The Bow Ramp

Sunday, May 08, 2005

My Worst Nightmare

This is a sort of backhanded Mother's Day post. Not about my own mother--she is a wonderful lady and I will be calling her later in the day. This is about my wife. She's down at the shop now: won't be back for another hour or two. So I was doing the dishes and something came to mind that I haven't thought about in years.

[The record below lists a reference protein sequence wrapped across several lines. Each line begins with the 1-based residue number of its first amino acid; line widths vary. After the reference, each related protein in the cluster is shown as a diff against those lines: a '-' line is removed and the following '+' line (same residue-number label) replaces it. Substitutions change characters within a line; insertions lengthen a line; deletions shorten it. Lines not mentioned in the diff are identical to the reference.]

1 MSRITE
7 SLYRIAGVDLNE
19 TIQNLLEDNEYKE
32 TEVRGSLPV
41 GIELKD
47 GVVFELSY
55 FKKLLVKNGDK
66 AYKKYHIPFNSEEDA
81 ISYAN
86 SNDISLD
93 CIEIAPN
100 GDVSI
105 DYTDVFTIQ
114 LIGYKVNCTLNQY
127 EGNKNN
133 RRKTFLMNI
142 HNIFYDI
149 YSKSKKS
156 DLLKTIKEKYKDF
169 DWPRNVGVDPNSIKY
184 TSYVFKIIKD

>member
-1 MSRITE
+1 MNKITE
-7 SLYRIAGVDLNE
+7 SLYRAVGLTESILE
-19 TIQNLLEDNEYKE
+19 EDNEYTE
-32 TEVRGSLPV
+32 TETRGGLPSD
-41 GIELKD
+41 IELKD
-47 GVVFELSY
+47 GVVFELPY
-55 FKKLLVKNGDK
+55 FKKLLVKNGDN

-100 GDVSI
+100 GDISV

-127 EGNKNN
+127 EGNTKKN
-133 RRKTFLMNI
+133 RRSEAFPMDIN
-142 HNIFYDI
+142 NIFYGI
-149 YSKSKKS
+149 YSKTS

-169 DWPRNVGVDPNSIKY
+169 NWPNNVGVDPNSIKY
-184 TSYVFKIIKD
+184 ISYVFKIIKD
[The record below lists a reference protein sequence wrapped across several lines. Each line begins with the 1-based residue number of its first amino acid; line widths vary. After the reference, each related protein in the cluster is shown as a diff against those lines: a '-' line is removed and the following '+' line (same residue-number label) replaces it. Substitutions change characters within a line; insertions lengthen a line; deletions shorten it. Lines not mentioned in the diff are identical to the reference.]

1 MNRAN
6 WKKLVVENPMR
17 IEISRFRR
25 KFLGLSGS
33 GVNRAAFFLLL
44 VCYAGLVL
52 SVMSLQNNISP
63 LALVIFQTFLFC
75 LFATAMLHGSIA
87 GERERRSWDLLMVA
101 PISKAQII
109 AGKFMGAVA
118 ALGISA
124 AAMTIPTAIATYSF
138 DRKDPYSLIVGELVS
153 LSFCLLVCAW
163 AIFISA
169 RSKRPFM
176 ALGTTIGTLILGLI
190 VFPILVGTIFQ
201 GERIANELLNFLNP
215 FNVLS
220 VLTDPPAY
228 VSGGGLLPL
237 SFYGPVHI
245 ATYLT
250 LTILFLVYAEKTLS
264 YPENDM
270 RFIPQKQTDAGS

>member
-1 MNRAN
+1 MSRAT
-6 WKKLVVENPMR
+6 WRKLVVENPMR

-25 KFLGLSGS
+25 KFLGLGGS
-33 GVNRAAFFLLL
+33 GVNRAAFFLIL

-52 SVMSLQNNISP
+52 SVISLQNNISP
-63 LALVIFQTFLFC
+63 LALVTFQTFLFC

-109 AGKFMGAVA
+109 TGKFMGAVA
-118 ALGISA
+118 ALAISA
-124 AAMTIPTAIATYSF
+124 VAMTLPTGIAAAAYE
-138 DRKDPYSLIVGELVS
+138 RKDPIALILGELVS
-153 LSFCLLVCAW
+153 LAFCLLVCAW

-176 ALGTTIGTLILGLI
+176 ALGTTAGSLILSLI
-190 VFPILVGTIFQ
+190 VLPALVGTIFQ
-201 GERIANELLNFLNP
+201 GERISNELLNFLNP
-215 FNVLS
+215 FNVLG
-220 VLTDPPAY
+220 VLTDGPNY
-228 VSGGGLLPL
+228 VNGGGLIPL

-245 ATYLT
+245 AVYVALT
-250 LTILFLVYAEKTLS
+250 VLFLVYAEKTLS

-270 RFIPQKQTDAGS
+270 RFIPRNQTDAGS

Back in the late '70s I was stationed aboard a fleet tug. This was a small, mostly defenseless ship, with a crew of about 70. When we deployed overseas, we would usually spend a great deal of time cruising around in the back-end of nowhere. That’s where I would have my nightmare. Not while I was asleep, mind you. No, my nightmare occurred while I was awake and could fully appreciate the horror of it. Remember, I was a child of the Cold War. I would practice "duck and cover" in elementary school. I was 16 during the Cuban Missile Crisis. For as long as I could remember, the possibility of an all-out nuclear war hung over everyone's head like the Sword of Damocles. That was one reason I joined the service. I wanted to place myself between my loved ones and such a fate. My nightmare was that my ship was so far into the boondocks, and so insignificant as a target, that if there were a war, I might survive, but my wife and daughter back in San Diego were at ground zero. This, of course, was on top of the usual feeling of helplessness that happened every time I went to sea. When you are five thousand miles away, there is not much you can do to protect your loved ones from fires, flooding and other accidents. No, this was an especially troubling scenario because I was in no position to do what I had dedicated my life to doing. It was certainly an irrational fear. Consciously, I knew it for what it was, but that irrational fear would hitchhike in the back of my mind for days. This was something that I never communicated to my wife. Oh, she knew about the normal worries I had about their welfare, but this one I kept to myself. I would not have felt that way if I hadn't been so absolutely and irrevocably in love with that wonderful lady and our perfect little daughter. She put up with so much during my years in the Navy (and with me) that if I were granted a whole additional lifetime with her, I couldn't possibly make it up to her.